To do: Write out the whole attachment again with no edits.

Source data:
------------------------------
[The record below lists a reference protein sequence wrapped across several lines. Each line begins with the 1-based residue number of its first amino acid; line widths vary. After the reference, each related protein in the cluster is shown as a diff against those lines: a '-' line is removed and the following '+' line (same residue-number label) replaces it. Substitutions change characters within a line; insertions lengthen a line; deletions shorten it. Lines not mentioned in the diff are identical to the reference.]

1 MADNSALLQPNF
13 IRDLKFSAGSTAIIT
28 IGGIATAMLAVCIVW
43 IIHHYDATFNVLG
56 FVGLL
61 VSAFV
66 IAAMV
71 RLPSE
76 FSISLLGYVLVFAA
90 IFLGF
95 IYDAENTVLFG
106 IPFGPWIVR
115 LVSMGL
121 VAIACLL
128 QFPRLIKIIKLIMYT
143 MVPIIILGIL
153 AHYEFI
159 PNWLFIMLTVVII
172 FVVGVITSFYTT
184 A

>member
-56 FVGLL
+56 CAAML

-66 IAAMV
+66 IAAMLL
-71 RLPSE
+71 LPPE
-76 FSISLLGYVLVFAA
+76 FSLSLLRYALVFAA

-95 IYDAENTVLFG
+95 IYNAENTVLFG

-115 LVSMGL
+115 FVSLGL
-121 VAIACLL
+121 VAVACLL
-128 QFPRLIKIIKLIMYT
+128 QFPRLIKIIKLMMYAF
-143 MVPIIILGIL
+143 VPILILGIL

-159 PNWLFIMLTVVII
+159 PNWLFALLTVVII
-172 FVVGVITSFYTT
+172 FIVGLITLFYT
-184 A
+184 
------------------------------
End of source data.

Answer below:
[The record below lists a reference protein sequence wrapped across several lines. Each line begins with the 1-based residue number of its first amino acid; line widths vary. After the reference, each related protein in the cluster is shown as a diff against those lines: a '-' line is removed and the following '+' line (same residue-number label) replaces it. Substitutions change characters within a line; insertions lengthen a line; deletions shorten it. Lines not mentioned in the diff are identical to the reference.]

1 MADNSALLQPNF
13 IRDLKFSAGSTAIIT
28 IGGIATAMLAVCIVW
43 IIHHYDATFNVLG
56 FVGLL
61 VSAFV
66 IAAMV
71 RLPSE
76 FSISLLGYVLVFAA
90 IFLGF
95 IYDAENTVLFG
106 IPFGPWIVR
115 LVSMGL
121 VAIACLL
128 QFPRLIKIIKLIMYT
143 MVPIIILGIL
153 AHYEFI
159 PNWLFIMLTVVII
172 FVVGVITSFYTT
184 A

>member
-56 FVGLL
+56 CAAML

-66 IAAMV
+66 IAAMLL
-71 RLPSE
+71 LPPE
-76 FSISLLGYVLVFAA
+76 FSLSLLRYALVFAA

-95 IYDAENTVLFG
+95 IYNAENTVLFG

-115 LVSMGL
+115 FVSLGL
-121 VAIACLL
+121 VAVACLL
-128 QFPRLIKIIKLIMYT
+128 QFPRLIKIIKLMMYAF
-143 MVPIIILGIL
+143 VPILILGIL

-159 PNWLFIMLTVVII
+159 PNWLFALLTVVII
-172 FVVGVITSFYTT
+172 FIVGLITLFYT
-184 A
+184 